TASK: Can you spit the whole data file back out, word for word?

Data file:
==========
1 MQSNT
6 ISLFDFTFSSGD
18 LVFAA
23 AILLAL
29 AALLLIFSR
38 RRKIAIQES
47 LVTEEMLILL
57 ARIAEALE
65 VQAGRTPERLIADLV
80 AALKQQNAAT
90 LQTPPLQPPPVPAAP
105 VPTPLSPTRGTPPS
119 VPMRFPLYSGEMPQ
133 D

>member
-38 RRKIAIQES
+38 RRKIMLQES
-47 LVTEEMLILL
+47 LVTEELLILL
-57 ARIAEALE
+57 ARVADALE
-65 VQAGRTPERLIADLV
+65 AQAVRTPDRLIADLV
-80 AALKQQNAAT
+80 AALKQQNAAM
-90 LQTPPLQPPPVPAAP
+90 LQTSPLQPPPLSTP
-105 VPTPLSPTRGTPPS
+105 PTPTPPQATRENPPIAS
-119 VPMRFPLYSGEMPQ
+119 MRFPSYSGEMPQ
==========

1 MQSNT
6 ISLFDFTFSSGD
18 LVFAA
23 AILLAL
29 AALLLIFSR
38 RRKIAIQES
47 LVTEEMLILL
57 ARIAEALE
65 VQAGRTPERLIADLV
80 AALKQQNAAT
90 LQTPPLQPPPVPAAP
105 VPTPLSPTRGTPPS
119 VPMRFPLYSGEMPQ
133 D

>member
-38 RRKIAIQES
+38 RRKIMLQES
-47 LVTEEMLILL
+47 LVTEELLILL
-57 ARIAEALE
+57 ARVADALE
-65 VQAGRTPERLIADLV
+65 AQAVRTPDRLIADLV
-80 AALKQQNAAT
+80 AALKQQNAAM
-90 LQTPPLQPPPVPAAP
+90 LQTSPLQPPPLSTP
-105 VPTPLSPTRGTPPS
+105 PTPTPPQATRENPPIAS
-119 VPMRFPLYSGEMPQ
+119 MRFPSYSGEMPQ